This report presents a brief overview of the current status and potential of the EU bio-based economy. It also includes the estimated biomass requirements for the production of biofuels, bio-plastics, bio-chemicals, and bio-pharmaceuticals. Key for the further development of the bio-based economy is an abundant supply of sustainably produced biomass.

Introduction

The use of biomass for purposes other than food and feed is not a new development. Common examples are timber, paper, tires, clothing and paints. While global demand for biomass is anticipated to grow, new opportunities will be in the markets where biomass could replace coal and petroleum as an input. These new markets include bio-energy, bio-plastics, bio-chemicals, and bio-pharmaceuticals. Replacing fossil fuels and concerns regarding climate change are the main drivers for the production of bio-energy in Europe. Creating higher value for agricultural commodities has rallied support for other bio-based products. Due to the competitive fossil fuel prices, bio-energy is dependent on government support, while the production of bio-chemicals and bio-pharmaceuticals is already economically viable without subsidies.

The Nova Institute published a comprehensive overview of the use of biomass and its growth markets. In this report an overview is given of the policies related to the bio-based economy and the required inputs for the EU production of bio-energy, bio-plastics and bio-chemicals.

In addition to innovative conversion technologies, the key for the further development of the bio-based economy is an abundant supply of sustainably produced biomass. A threat to the development of this sector is emerging sustainability requirements. The bio-based economy is a new and developing sector that will either flourish or perish depending on government intervention. Failure to recognize a range of programs or systems to ensure sustainability will hinder its development.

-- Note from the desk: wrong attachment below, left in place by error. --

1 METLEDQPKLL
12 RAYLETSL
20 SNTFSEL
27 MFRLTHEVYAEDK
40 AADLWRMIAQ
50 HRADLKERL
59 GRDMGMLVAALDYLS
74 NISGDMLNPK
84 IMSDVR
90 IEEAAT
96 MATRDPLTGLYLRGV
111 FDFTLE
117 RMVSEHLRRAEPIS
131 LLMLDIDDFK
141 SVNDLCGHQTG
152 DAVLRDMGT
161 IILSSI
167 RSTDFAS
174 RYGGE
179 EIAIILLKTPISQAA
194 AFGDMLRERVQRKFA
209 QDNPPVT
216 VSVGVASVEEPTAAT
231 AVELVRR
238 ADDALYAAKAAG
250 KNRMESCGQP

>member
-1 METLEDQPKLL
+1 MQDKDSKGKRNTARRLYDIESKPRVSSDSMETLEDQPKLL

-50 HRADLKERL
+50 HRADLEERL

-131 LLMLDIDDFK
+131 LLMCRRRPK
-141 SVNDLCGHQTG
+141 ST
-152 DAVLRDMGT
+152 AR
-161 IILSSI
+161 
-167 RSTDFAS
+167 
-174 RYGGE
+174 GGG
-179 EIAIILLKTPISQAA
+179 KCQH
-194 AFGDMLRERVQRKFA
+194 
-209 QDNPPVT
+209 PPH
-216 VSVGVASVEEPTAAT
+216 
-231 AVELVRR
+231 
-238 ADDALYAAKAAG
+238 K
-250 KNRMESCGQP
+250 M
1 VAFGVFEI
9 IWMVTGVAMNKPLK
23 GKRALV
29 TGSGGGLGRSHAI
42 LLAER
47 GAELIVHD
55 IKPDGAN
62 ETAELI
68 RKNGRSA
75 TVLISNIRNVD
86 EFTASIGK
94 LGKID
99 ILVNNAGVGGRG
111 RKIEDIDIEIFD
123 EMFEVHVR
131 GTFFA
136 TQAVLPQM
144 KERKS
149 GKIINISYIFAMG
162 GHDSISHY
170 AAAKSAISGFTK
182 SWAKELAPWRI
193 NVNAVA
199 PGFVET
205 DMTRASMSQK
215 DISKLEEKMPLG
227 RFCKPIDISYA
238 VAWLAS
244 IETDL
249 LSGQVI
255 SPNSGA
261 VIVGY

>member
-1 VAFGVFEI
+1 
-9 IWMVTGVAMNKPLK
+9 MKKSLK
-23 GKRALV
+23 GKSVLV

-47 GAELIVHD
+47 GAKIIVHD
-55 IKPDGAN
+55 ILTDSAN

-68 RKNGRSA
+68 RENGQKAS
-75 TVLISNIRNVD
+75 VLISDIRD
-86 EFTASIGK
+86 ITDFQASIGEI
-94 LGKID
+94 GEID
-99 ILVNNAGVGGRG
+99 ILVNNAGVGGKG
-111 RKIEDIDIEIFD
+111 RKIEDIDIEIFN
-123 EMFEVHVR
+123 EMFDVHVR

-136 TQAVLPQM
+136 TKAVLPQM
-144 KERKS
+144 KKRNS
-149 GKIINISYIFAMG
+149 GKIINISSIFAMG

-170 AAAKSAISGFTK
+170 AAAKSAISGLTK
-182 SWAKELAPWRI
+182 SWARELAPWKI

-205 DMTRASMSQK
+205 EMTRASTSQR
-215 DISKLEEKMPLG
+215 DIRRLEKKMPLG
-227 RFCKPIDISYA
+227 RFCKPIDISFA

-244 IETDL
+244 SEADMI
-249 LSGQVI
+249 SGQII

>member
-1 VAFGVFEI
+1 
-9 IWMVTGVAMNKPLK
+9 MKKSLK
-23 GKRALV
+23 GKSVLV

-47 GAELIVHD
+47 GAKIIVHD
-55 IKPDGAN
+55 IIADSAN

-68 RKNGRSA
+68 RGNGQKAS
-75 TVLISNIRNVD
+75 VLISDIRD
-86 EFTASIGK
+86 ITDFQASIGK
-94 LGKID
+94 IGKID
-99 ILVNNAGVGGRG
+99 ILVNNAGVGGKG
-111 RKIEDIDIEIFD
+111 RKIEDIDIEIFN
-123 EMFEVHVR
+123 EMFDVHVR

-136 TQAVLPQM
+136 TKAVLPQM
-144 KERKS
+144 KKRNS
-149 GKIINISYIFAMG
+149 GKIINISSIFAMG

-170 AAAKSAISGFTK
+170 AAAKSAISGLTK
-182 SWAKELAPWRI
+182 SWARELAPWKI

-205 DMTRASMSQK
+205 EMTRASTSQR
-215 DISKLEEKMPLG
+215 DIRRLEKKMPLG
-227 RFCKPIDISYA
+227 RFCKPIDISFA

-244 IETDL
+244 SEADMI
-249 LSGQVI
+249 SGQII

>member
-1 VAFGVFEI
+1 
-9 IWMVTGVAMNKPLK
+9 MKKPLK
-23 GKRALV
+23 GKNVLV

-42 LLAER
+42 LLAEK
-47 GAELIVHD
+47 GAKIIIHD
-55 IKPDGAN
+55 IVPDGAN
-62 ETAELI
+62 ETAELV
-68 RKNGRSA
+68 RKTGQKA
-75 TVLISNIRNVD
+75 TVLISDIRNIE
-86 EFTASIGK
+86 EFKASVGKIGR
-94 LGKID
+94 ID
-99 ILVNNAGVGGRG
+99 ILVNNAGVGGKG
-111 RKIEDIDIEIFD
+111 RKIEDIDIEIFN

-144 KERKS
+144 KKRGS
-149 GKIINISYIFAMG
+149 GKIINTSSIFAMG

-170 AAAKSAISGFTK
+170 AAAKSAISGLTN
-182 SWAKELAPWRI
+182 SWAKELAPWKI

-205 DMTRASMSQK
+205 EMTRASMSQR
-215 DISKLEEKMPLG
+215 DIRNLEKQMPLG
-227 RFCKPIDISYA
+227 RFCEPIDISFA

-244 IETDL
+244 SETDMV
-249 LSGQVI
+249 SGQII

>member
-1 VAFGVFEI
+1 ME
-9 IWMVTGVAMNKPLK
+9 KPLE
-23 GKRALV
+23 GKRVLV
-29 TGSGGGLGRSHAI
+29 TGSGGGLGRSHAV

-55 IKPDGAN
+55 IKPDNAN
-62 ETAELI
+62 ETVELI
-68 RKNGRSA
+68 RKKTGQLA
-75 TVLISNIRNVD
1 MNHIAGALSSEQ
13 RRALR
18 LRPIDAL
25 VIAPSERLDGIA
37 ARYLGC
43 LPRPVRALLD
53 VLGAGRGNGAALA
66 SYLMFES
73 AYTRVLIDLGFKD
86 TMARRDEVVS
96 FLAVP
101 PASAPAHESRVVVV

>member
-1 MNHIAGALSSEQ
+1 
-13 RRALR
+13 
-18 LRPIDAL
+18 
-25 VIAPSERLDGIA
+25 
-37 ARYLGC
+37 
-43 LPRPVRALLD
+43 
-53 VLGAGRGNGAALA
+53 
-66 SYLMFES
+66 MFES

Policies for the bio-based economy

EU policies for the bio-based economy

On February 13, 2012, the European Commission (EC) adopted a new strategy entitled "Innovating for Sustainable Growth: a Bioeconomy for Europe". The main goal of the strategy is to reduce the EU's dependency on fossil resources, for more information see the Bioeconomy website of the EC. The EC funds bio-refinery research and commercialization by the Horizon 2020 program. This financial instrument has a budget of Euro 80 billion for the period 2014-2020.

As part of the Horizon 2020 program, the Public-Private Partnership on Bio-based Industries (PPP) came into force on June 27 2014. The PPP is a joint undertaking between the EU and the Bio-based Industries Consortium (BIC). The BIC has 70 industrial members and over 100 related organizations such as universities, technology platforms and sector associations. The goal of the program is to convert biomass into common consumer products through innovative technologies by bio-refineries. The budget of the program is nearly Euro 3.7 million, Euro 2.7 billion of private investments and Euro 975 million of EU funds. One of the targets of the program is to replace at least 20 percent of petroleum-based chemicals and materials with bio-based and biodegradable ones by 2020, and 30 percent by 2030. In contrast to biofuels there is no supportive harmonized EU legislation for the production and marketing of bio-based materials and chemicals.

U.S. policies for the bio-based economy

On April 26 2012, President Obama announced the development of a National Bio-economy Blueprint. The goal of the Blueprint is to "strengthen bioscience research as a major driver of American innovation and economic growth" through five strategic objectives; (1) support of research, (2) commercialization of technologies, (3) reform of regulations, (4) training and (5) identification of public-private partnerships. The U.S. Government also imposed a program for preferred procurement. The U.S. Farm Bill requires federal agencies to purchase bio-based products designated by the USDA BioPreferred® program. Through this program, the USDA certifies and awards labels to bio-based products to increase consumer recognition. The program aims to spur economic development, create new jobs, provide new markets, and reduce the reliance on petroleum. The BioPreferred® program is now featured on more than 1,940 products sold in stores across the country with companies in over 40 countries on six continents participating in the program.